The whistleblower protections contained in the Sarbanes-Oxley Act of 2002 are already creating a groundswell of employee complaints, with more than 300 whistleblowers claiming their employers retaliated against them for their allegations of corporate misconduct. While only a handful of claims to date have been decided on their merits, they offer important cautionary tales for corporations.
The Sarbanes-Oxley Act defines whistleblowing broadly. Complaints must be made either to someone “with supervisory authority over the employee”—rather than, for example, a coworker—or to someone working for the employer who has the authority to investigate, discover, or terminate the misconduct. This could include complaints made to a company’s auditor or outside counsel, who may then have independent obligations under the Act to report the wrongdoing “up the ladder.”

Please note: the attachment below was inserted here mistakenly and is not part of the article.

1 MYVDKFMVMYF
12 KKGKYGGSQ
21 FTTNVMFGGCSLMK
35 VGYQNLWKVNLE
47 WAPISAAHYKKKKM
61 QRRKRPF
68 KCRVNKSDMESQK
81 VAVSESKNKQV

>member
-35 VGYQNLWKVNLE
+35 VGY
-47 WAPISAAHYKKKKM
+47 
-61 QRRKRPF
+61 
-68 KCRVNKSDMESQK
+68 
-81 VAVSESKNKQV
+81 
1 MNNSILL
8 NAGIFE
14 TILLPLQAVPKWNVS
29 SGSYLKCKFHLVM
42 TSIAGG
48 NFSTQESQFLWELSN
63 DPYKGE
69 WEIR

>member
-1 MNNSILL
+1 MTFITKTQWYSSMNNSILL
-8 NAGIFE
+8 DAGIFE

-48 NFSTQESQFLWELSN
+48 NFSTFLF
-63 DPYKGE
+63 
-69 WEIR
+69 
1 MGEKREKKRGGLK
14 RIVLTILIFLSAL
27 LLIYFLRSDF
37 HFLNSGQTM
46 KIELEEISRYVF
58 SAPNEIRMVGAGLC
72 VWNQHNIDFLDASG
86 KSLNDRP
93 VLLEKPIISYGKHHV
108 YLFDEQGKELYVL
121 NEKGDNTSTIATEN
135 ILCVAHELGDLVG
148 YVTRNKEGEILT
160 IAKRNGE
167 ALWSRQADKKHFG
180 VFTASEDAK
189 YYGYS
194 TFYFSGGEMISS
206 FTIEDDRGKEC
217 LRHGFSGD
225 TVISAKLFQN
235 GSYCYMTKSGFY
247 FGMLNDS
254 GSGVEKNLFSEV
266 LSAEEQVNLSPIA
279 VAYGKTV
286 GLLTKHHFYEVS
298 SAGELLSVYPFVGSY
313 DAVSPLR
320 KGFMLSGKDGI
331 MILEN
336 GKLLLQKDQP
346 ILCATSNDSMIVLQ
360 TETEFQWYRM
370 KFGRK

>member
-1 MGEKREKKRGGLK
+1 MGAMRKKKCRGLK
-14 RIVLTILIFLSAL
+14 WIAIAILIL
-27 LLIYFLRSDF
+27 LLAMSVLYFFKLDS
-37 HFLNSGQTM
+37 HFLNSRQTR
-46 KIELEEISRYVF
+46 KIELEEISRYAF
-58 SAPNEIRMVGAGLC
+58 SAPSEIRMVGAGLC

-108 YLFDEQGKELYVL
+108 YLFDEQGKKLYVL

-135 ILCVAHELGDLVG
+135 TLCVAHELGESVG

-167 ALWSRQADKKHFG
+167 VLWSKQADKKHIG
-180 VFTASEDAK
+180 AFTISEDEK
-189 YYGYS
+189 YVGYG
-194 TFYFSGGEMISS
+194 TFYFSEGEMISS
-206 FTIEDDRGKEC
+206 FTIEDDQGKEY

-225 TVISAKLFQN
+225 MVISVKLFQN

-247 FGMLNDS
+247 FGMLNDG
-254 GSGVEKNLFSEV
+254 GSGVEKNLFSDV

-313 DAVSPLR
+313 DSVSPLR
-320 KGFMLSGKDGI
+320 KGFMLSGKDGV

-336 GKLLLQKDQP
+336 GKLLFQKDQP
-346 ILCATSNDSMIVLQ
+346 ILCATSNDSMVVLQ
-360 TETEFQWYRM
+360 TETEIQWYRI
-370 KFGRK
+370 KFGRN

Whistleblowers also are protected for complaints made to government authorities,... To get the full story, subscribe now.
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